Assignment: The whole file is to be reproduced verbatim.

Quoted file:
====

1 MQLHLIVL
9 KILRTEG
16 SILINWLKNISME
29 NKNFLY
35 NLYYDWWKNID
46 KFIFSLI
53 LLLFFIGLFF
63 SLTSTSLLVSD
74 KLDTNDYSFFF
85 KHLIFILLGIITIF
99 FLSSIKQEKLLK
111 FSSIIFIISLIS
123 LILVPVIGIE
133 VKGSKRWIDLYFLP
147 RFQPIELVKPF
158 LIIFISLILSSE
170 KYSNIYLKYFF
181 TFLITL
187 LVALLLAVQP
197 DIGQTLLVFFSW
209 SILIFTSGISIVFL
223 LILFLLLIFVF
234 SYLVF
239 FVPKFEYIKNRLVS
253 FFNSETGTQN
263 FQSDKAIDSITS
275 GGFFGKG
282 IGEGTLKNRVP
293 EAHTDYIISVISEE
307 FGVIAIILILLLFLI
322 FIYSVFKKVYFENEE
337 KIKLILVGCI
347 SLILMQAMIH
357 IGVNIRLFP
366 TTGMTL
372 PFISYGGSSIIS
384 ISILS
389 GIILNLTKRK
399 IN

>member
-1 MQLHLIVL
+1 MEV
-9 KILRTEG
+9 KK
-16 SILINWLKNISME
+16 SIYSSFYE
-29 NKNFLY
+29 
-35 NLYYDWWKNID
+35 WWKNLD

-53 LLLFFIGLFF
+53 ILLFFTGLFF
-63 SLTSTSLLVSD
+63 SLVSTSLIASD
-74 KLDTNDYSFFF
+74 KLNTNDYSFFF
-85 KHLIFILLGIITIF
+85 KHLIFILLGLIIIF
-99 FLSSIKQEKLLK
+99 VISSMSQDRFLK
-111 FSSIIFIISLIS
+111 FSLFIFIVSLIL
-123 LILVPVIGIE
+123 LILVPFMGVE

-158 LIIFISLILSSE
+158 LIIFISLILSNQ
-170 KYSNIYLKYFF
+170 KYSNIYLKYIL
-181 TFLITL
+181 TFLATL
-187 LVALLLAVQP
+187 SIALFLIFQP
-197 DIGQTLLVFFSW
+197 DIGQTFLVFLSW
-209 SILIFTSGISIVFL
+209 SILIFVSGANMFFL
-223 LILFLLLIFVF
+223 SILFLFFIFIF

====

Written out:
1 MQLHLIVL
9 KILRTEG
16 SILINWLKNISME
29 NKNFLY
35 NLYYDWWKNID
46 KFIFSLI
53 LLLFFIGLFF
63 SLTSTSLLVSD
74 KLDTNDYSFFF
85 KHLIFILLGIITIF
99 FLSSIKQEKLLK
111 FSSIIFIISLIS
123 LILVPVIGIE
133 VKGSKRWIDLYFLP
147 RFQPIELVKPF
158 LIIFISLILSSE
170 KYSNIYLKYFF
181 TFLITL
187 LVALLLAVQP
197 DIGQTLLVFFSW
209 SILIFTSGISIVFL
223 LILFLLLIFVF
234 SYLVF
239 FVPKFEYIKNRLVS
253 FFNSETGTQN
263 FQSDKAIDSITS
275 GGFFGKG
282 IGEGTLKNRVP
293 EAHTDYIISVISEE
307 FGVIAIILILLLFLI
322 FIYSVFKKVYFENEE
337 KIKLILVGCI
347 SLILMQAMIH
357 IGVNIRLFP
366 TTGMTL
372 PFISYGGSSIIS
384 ISILS
389 GIILNLTKRK
399 IN

>member
-1 MQLHLIVL
+1 MEV
-9 KILRTEG
+9 KK
-16 SILINWLKNISME
+16 SIYSSFYE
-29 NKNFLY
+29 
-35 NLYYDWWKNID
+35 WWKNLD

-53 LLLFFIGLFF
+53 ILLFFTGLFF
-63 SLTSTSLLVSD
+63 SLVSTSLIASD
-74 KLDTNDYSFFF
+74 KLNTNDYSFFF
-85 KHLIFILLGIITIF
+85 KHLIFILLGLIIIF
-99 FLSSIKQEKLLK
+99 VISSMSQDRFLK
-111 FSSIIFIISLIS
+111 FSLFIFIVSLIL
-123 LILVPVIGIE
+123 LILVPFMGVE

-158 LIIFISLILSSE
+158 LIIFISLILSNQ
-170 KYSNIYLKYFF
+170 KYSNIYLKYIL
-181 TFLITL
+181 TFLATL
-187 LVALLLAVQP
+187 SIALFLIFQP
-197 DIGQTLLVFFSW
+197 DIGQTFLVFLSW
-209 SILIFTSGISIVFL
+209 SILIFVSGANMFFL
-223 LILFLLLIFVF
+223 SILFLFFIFIF